Personal Essay: How Where we Live Affects how People Perceive Us

My first house was a small suburban home, made of red bricks and tan siding. We had a small front lawn, where I would learn to bike and get stitches from said bike, and a spacious (but not in any way private) back yard: with a screened in porch, patio, and quaint tree house.

I would spend my days in this house getting a little sister, playing with my big dog and two adorable cats, pretending with my best friend from down the street.

In this house, I was sheltered. I was just like everyone else, and it wasn’t a bad thing.

But, my pets passed away, my sister went off to college, and my parents set on building a huge mansion-like house to spend the rest of their lives in.

As more people moved to our street, my little sister had about 8 other little girls in her grade move in. Suddenly, every day was a play date or party or social gathering.

When I was with the other kids on my street, I was part of something larger: a little community.

But then, I got older. Middle school threw me into a category: rich. I’ve never had much spending money, I’m lucky if my parents give me money to eat when they send me off to spend time with my friends!

But, every time people come to my house, suddenly I’m never allowed to have a bad day, or dream of a new phone for Christmas, or not be perfectly perfect. Because after all,  I live in a big house. I must have everything I could ever desire, all the money in the world. And when you have all that, you must be happy all the time.

I don’t think people realize what they say hurts. One of my close friends once remarked that I was selfish to be angry with my parents, after all they gave me everything.

People will guilt you for what you have, and more importantly, what they don’t. Suddenly they think that objects are a good substitute for love and time with family.

They also think I get everything handed to me on a silver platter. I mean yes, my parents give me presents on Christmas and my birthday and they buy me school supplies. But my parents still make me work to earn things and keep them; like my first phone. They require me to do chores: sometimes more than my peers and friends are doing!

And, even in a big house, I still get bugged incessantly by my parents like everyone else does.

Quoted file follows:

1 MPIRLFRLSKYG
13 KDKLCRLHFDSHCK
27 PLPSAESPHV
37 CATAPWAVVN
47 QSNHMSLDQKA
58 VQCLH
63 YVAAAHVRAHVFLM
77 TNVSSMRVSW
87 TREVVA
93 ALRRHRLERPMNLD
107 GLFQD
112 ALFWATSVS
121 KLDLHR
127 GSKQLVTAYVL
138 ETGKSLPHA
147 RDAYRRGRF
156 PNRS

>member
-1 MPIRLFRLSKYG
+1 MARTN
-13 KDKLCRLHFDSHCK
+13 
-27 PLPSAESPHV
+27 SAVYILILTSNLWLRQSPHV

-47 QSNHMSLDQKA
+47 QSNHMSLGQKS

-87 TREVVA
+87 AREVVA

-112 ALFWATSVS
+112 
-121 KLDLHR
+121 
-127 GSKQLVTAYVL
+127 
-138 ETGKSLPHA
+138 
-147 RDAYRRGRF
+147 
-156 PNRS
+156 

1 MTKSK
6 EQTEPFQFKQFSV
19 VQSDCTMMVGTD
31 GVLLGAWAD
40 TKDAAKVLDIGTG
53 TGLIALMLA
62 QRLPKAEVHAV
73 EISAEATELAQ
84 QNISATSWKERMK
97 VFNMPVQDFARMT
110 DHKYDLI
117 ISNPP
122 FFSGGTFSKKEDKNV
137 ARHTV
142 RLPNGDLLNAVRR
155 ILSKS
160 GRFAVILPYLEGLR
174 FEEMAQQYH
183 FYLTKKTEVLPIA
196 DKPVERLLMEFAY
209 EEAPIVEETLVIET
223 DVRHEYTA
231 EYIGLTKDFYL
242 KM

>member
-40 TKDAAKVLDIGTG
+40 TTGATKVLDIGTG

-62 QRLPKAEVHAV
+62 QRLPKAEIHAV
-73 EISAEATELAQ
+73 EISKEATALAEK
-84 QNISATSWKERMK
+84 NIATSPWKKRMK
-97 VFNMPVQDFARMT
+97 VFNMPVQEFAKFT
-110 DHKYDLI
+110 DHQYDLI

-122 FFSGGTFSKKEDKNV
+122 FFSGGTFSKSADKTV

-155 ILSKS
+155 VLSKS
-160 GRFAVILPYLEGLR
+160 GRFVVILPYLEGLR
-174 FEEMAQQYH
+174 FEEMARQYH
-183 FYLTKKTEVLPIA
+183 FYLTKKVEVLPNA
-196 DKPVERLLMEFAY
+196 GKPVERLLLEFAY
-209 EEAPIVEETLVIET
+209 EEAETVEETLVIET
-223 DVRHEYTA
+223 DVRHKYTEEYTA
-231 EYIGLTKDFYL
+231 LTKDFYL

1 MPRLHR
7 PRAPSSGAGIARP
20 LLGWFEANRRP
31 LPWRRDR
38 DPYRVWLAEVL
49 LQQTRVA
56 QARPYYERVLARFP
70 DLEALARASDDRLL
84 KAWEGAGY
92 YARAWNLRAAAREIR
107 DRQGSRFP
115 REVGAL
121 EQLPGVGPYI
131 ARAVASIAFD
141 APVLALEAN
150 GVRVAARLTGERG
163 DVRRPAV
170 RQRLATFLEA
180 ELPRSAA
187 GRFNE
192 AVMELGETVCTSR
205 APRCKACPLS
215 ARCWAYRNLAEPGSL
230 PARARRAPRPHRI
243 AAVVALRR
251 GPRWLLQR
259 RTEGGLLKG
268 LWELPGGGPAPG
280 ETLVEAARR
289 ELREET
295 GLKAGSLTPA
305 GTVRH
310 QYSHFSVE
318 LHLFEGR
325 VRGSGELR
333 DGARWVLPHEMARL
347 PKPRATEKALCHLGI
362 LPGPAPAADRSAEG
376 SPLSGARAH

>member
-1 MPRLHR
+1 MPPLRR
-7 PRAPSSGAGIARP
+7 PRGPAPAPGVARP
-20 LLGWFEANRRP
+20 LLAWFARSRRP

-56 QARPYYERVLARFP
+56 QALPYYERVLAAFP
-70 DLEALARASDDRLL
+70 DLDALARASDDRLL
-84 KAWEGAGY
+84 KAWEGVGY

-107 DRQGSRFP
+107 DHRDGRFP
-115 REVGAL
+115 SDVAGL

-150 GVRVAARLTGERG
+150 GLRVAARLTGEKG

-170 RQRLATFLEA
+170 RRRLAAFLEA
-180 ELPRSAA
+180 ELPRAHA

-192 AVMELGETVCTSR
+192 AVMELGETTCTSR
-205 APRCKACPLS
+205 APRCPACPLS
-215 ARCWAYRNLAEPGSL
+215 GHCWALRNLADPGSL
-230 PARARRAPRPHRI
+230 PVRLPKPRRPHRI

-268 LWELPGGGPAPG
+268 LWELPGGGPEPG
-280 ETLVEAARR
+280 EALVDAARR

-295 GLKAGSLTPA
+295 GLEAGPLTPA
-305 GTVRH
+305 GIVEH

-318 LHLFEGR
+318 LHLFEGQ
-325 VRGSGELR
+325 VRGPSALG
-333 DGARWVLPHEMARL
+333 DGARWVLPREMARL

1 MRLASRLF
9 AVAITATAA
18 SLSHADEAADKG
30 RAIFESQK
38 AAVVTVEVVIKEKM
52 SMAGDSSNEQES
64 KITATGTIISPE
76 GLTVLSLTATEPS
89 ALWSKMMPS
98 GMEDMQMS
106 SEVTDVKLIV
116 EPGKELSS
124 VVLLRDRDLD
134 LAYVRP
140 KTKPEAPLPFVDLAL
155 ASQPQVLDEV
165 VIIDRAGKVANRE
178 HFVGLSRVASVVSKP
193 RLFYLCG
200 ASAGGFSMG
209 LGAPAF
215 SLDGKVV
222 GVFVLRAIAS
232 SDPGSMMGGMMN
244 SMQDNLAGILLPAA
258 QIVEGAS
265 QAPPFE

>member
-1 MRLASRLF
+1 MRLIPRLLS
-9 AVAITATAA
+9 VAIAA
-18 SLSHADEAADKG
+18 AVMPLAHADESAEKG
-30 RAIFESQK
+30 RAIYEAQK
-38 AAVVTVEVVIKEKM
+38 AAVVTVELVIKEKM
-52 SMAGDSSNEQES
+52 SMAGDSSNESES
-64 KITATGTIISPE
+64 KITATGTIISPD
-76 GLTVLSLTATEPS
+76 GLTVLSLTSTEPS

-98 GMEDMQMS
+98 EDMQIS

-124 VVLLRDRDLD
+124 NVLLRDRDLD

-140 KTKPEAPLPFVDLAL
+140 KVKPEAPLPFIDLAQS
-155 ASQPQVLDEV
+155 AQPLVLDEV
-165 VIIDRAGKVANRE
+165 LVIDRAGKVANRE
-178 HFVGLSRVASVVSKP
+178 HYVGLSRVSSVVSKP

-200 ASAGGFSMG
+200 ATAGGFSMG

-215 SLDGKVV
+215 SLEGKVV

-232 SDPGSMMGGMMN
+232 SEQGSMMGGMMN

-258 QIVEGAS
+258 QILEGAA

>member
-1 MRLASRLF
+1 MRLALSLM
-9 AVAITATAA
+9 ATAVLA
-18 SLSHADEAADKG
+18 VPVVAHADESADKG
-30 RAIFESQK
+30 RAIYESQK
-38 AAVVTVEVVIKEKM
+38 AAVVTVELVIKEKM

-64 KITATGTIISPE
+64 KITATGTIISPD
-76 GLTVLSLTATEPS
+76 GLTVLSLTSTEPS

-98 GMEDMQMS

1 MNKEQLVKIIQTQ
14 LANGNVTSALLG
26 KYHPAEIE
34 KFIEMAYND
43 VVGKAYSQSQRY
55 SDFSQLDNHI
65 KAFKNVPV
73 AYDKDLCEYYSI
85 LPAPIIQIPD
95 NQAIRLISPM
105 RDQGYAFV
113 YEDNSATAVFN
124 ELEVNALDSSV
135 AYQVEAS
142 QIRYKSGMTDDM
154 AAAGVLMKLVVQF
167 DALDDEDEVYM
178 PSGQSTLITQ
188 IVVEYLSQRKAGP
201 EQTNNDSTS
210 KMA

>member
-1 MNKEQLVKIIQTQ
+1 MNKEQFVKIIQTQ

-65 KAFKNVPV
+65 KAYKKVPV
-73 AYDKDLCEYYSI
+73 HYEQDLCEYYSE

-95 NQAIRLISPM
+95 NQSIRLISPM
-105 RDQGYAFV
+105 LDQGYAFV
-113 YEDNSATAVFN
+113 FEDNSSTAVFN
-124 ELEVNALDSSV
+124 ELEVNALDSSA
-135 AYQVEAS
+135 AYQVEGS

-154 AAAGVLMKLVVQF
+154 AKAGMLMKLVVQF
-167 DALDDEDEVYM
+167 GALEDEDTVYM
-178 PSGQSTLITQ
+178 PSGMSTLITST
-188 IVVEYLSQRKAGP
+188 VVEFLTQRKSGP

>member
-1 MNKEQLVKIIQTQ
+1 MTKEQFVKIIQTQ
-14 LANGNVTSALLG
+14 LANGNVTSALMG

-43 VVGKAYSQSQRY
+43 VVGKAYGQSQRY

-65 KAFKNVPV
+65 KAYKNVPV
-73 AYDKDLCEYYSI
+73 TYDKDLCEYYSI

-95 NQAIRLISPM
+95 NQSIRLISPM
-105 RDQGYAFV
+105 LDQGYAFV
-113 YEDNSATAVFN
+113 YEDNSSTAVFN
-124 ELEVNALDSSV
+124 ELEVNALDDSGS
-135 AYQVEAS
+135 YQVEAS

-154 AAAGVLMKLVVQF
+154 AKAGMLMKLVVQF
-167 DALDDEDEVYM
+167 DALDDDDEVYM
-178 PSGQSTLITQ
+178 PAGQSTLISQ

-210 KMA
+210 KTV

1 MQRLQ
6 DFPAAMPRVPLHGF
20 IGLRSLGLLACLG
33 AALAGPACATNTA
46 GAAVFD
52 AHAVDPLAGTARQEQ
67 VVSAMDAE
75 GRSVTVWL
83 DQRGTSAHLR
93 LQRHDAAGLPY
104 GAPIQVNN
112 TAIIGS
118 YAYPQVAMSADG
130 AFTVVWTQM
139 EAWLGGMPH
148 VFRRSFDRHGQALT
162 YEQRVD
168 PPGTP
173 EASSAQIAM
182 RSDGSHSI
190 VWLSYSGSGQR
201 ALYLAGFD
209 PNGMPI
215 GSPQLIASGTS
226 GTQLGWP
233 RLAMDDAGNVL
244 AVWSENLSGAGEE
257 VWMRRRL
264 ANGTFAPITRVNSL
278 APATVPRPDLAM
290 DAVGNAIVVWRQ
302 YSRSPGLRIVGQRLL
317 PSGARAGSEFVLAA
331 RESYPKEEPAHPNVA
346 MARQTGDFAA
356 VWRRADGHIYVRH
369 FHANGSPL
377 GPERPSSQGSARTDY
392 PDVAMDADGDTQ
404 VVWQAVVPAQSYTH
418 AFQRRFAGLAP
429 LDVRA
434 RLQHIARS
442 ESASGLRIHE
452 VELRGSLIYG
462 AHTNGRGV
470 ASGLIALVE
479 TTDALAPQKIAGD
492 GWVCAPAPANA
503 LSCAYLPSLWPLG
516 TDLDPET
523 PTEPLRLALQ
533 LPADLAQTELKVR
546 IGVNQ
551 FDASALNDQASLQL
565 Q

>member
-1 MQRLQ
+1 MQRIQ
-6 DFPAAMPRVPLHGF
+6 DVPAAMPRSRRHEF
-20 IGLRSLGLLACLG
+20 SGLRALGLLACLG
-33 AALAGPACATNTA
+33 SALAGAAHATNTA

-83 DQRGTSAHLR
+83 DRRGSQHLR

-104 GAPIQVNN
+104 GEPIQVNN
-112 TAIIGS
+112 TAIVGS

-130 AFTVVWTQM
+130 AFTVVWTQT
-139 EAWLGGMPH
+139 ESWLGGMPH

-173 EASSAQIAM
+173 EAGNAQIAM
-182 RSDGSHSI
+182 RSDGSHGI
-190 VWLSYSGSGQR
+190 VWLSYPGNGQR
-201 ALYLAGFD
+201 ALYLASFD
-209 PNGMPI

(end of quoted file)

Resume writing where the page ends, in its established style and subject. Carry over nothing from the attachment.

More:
I’m just normal, so why is everyone treating me like some sort of snobby princess???

One thing that irks me the most is that people just don’t understand. They don’t understand that my mom cleans all day even though we have a cleaning service come once a month. They don’t understand that my sister is highly allergic to mosquitos, and that’s why we have a company spray the woods behind my house. They don’t understand that my dad is always busy working, or on a business trip, so we need help getting our lawn mowed.

All they see are the luxuries we’re getting. Not the lack of togetherness/family time, or the stress from such a busy schedule, or our perfectly average lives.

It used to make me, no, still does, feel bad for what I have. My parents aren’t rich because they did nothing. They started almost too poor to pay rent. They gave up their dreams so that they would have something to eat every night. We lived an incredibly frugal life so that we could afford to someday settle down and enjoy life. And guess what, we’re still working for it.

Even though my family has changed since when I was little, we’re no different from yours. We still go to church, and on mission trips, and volunteer as much as our schedule permits. We still fight, and argue. We still like to have fun and do normal things. We still have to save and work hard to afford what we have. We’re just like every other family, if you would only look past the stereotypes.

So, when you look at my family you can see one of two things. A family doing well, or a family that has striven to get where we are today: home.


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